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Plan Well, Retire Well

Saving and investing your money

Federal government says, Go Direct! Go Electronic!


There was a time when you could get your Social Security check by mail and buy a savings bond at the bank or through payroll deduction. Those days are drawing to a close.

Savings Bonds

As of January 1, 2012, you will no longer be able to visit your local bank or credit union to buy a savings bond. The bonds will still be for sale, but you'll have to do it through Treasury Direct, where you set up an online account with the US Treasury. This is the same website and account where you purchase other Federal debt instruments such as Treasury Bills, Notes and Bonds, and TIPS. For now, it will be much less convenient to purchase Savings Bonds as a gift, but the Treasury hopes to make that less cumbersome in the future.

Federal Benefit Payments


Go Direct is the US Treasury's campaign to have all benefit payments paid electronically by March 1, 2013. This includes SSI, Social Security, veteran's benefits, and other federal payments. If you have a checking account, you'll be asked to have your check automatically deposited. It's safe, secure, and reliable. You can set it up online or by calling (800) 333-1795. Be prepared by having the necessary information on hand.

Maybe you like the feel of getting that paper check and figure you'll just ignore this whole thing. The Feds are one step ahead of you. If you don't provide a bank account for auto deposit, you'll still be converted to electronic payments. Your money will be deposited each month onto a prepaid debit card known as Direct Express ®.

The Direct Express ® card is a type of prepaid debit card, like ones you may have seen advertised as a way to carry money for a trip or to give a child. It carries the MasterCard logo, and you can use it pretty much the same way you use any MasterCard-branded credit card or bank debit card.

The US Treasury negotiated an extremely low-cost fee structure for Direct Express ®. You can make purchases in-store or online, get cash back when you make a purchase, or get cash from a bank teller – all for free. You're allowed one free ATM withdrawal for each benefit payment deposited to the card. You can check your balance online or at an ATM for free. You'll pay a fee if you use the card outside the United States, take additional ATM withdrawals, request paper statements, or request a replacement card more than once per year. Pay attention to these exceptions, and you'll probably never see a fee for using the card.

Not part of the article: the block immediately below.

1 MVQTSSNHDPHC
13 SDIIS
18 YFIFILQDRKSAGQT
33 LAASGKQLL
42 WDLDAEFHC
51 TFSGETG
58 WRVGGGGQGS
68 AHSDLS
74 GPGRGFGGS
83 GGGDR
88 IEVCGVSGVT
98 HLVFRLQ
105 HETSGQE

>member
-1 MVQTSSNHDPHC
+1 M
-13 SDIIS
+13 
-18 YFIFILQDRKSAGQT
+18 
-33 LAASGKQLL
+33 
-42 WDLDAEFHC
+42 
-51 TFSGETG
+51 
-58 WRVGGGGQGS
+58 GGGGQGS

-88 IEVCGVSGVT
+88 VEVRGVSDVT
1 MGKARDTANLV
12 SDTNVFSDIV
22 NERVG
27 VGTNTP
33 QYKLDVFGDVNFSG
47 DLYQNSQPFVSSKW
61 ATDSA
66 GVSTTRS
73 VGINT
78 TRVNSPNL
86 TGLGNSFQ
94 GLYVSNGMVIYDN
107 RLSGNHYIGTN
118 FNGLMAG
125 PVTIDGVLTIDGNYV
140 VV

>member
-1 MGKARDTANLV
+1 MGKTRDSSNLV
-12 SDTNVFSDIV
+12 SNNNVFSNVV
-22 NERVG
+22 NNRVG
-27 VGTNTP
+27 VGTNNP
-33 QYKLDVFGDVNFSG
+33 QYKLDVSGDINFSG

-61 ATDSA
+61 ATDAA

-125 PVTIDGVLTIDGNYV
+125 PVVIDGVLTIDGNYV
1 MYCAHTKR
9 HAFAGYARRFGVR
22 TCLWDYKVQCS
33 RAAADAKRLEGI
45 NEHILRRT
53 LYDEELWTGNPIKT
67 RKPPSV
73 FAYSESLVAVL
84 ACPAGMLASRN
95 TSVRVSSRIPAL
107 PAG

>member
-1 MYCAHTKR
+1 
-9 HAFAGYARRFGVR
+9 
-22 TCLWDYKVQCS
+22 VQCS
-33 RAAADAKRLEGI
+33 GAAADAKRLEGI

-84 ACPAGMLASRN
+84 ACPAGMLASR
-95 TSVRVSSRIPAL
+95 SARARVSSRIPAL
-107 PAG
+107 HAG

Both of these changes are aimed at saving the federal government tens of millions of dollars. Paper checks and bonds are much more costly to issue, mail, and handle.

My dad's Social Security check has been automatically deposited to his checking account for years. But if he had to make the change now, it would be impossible for him to understand and do it on his own. If your parent, grandparent, or another elderly friend is still receiving paper checks from the federal government, talk with them about this change. Help them decide whether to have their benefits deposited into a checking account or onto the Direct Express card. If they're not comfortable going online to set up auto deposit, they can call (800) 333-1795. Help them prepare by identifying the information they will need about their benefit payment and their bank account.



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I would argue that debit cards are still the better card option for college students than credit cards, even though banks are spending heavily to convince you otherwise(http://blog.unibulmerchantservices.com/banks-pay-73m-in-2010-for-issuing-credit-cards-to-college-students). Using debit cards teaches you how to use money responsibly, because you spend what you've already deposited into your bank account. Even peer pressure cannot force you to spend more than that, which is not at all the case with credit cards and we know how easy it is for a young person to get in huge debts. The lesson is well worth $3 or $5 a month.
by Jay Gould on Tuesday 11/1/2011